Empowering Communities, Advocating Solutions


Source: Hartford Courant

Bottle Law Debated


Posted: January 28, 2009
Originally Published: January 27, 2009

The Courant [editorial, Jan. 26, "State Could Clean Up On Bottle Law"] and Anton Rick-Ossen [letter, Jan. 20, "Increase Deposit"] tout increasing the container deposit to increase recycling and fight litter. Both overlook that although Connecticut's container return system — in which single-serving beverages can be purchased anywhere but returned only to a small fraction of retailers — might be effective at reducing litter, it is inconvenient and inefficient as a recycling system.

The best way to encourage recycling is to make residential curbside recycling as easy as possible. The way to do that is with single-stream recycling, in which bottles and cans are placed in the same bin as newspapers, cardboard, junk mail and other recyclables.

The Connecticut Resources Recovery Authority's recycling center in Hartford sorts these materials mechanically and sends to manufacturers plastic, glass, paper, cardboard, aluminum and steel that are the same quality as or better than those produced by the deposit system.

Since CRRA introduced single-stream recycling in September, tonnage of recyclables delivered to us have increased — by 32 percent in Glastonbury, 41 percent in Hartford and 77 percent in Portland.

We are proving that single-stream curbside recycling is the easiest and most effective way to recycle. That's where the General Assembly should focus its attention.

Paul Nonnenmacher,
Director of Public Affairs, Connecticut Resources Recovery Authority, Hartford

Kudos to the General Assembly for having the temerity to stand up to Coke, Pepsi and the beer lobby by taking back the unclaimed 5-cent deposits that bottlers have been pocketing for years.

I agree with The Courant's editorial in support of legislators taking the next needed steps of expanding the deposit law to include popular noncarbonated beverages such as sports drinks and teas, and dedicating the unclaimed nickels to environmental programs.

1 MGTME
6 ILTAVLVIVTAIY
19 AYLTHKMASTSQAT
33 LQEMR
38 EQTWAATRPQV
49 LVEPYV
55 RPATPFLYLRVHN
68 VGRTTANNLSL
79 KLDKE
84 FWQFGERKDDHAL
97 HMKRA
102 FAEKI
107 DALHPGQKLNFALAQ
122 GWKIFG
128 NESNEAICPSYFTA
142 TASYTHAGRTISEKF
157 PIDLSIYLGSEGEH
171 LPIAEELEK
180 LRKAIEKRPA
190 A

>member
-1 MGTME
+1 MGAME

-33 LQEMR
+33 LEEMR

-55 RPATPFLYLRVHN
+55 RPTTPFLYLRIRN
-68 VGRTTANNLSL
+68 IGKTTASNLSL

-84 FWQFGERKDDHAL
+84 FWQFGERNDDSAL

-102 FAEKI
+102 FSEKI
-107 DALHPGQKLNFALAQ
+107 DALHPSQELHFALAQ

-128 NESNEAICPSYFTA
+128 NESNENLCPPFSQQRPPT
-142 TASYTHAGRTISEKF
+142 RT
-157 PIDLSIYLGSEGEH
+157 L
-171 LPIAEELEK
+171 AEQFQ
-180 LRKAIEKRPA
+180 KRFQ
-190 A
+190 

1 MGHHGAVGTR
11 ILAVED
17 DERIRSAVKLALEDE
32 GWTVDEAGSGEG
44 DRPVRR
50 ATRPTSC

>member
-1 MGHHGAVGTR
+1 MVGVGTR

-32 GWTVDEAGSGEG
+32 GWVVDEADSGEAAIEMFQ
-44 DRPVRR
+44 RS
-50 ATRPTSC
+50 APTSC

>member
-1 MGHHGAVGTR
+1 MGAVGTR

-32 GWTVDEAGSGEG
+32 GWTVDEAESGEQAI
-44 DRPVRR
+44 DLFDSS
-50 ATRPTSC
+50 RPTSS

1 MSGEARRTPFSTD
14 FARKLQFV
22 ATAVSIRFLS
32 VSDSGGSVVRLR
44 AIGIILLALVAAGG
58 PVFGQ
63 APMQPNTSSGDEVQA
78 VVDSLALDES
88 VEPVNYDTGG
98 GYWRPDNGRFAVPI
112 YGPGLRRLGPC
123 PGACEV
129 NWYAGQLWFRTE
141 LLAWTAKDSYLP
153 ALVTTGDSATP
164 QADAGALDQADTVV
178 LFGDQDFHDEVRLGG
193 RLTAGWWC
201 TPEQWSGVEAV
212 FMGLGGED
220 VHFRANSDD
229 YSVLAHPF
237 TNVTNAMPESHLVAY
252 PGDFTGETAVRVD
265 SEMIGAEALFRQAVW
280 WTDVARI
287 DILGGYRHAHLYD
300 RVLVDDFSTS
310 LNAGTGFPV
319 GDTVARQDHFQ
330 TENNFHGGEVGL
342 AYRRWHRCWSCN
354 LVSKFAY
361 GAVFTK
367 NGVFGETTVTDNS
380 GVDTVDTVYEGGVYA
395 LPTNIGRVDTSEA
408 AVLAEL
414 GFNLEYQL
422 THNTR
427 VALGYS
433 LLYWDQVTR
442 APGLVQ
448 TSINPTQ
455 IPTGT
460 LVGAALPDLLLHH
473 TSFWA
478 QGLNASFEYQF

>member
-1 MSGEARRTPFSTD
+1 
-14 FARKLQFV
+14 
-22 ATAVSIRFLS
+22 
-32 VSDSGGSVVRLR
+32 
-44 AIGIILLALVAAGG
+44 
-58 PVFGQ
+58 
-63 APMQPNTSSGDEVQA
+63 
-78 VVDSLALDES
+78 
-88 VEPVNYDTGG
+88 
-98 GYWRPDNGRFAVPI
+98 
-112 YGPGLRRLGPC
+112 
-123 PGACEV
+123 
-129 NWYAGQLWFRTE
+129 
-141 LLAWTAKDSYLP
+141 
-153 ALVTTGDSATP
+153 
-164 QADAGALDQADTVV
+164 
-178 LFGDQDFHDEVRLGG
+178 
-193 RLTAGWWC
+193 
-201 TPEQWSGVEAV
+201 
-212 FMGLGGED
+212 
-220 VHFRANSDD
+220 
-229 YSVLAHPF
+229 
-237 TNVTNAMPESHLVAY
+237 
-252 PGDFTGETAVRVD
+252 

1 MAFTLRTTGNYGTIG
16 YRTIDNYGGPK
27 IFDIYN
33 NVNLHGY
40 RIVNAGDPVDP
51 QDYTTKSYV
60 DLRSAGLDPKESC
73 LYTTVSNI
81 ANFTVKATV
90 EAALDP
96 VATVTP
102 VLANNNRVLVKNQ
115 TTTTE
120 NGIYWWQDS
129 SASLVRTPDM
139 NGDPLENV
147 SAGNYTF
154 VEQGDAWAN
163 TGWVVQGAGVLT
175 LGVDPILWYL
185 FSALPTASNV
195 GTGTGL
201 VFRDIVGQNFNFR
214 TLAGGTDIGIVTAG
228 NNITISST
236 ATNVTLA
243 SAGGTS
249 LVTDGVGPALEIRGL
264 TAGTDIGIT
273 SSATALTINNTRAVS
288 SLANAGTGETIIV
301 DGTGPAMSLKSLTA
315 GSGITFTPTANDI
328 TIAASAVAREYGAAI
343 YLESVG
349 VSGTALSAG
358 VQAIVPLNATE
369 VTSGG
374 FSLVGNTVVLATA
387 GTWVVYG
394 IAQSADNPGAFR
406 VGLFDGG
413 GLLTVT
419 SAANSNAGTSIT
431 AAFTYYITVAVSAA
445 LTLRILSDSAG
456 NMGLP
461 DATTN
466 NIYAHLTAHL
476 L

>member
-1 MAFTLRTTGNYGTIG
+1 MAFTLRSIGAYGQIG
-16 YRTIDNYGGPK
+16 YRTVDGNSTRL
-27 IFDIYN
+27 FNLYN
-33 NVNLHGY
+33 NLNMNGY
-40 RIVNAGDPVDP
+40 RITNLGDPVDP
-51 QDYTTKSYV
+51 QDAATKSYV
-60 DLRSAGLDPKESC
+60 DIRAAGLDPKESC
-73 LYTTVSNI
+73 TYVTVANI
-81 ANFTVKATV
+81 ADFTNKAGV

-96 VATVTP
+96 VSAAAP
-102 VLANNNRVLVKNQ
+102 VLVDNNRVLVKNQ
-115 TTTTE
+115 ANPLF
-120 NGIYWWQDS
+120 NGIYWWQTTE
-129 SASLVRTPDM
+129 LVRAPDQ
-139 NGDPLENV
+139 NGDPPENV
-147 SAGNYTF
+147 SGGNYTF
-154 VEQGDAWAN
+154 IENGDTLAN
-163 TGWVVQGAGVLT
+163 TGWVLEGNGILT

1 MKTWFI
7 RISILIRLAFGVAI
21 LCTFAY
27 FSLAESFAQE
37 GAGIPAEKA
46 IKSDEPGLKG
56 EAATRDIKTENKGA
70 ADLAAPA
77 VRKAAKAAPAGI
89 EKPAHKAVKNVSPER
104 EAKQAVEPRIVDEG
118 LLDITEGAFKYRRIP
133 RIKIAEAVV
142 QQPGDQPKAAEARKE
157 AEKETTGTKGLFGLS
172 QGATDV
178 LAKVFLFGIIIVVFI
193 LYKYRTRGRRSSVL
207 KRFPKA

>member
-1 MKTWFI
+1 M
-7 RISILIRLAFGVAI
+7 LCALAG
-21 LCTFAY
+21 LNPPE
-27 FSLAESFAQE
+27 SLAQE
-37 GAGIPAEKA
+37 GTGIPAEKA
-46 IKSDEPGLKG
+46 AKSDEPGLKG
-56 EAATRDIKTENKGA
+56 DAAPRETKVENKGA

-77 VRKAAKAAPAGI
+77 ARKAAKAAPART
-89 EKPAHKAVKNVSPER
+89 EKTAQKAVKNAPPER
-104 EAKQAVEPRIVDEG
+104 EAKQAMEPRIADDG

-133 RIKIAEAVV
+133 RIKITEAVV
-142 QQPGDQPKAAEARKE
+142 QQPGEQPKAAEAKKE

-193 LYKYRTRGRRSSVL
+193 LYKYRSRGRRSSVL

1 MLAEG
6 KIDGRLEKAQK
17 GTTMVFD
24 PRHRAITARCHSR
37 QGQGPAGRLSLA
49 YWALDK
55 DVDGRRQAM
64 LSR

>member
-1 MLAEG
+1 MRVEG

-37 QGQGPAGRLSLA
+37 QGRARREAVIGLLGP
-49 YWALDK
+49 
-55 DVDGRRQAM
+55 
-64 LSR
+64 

Predictably, the beverage industry is grumbling about losing millions of dollars of the public's money that has been inappropriately provided to them. By taking back this revenue source, the legislature has remedied a great wrong.

Unclaimed nickels belong to consumers and should benefit Connecticut residents. Protecting our environment is a necessity, not a luxury. Utilizing those nickels to protect Connecticut's environment is clearly a better plan than adding to the beverage industry's profits.

Emmett Pepper,
Connecticut and Hudson Valley Program Director, Citizens Campaign for the Environment,
New Haven

The Courant continues in its never-ending quest to maintain Connecticut's status as the most expensive state in which to live or do business.

"A winner" is how it describes a proposal to subject noncarbonated drinks to a 5-cent deposit. But who wins? Not the consumer, who will shell out $42 million extra at the point of purchase. And not the businesses that will be encumbered with costs for everything from transporting the empties to keeping the state informed of how much it will recoup should not all bottles be returned.

The deposit law is simply a tax on consumption, so let's be honest and call it that. Or better yet, get rid of it.

Thomas M. Moriarty,
East Lyme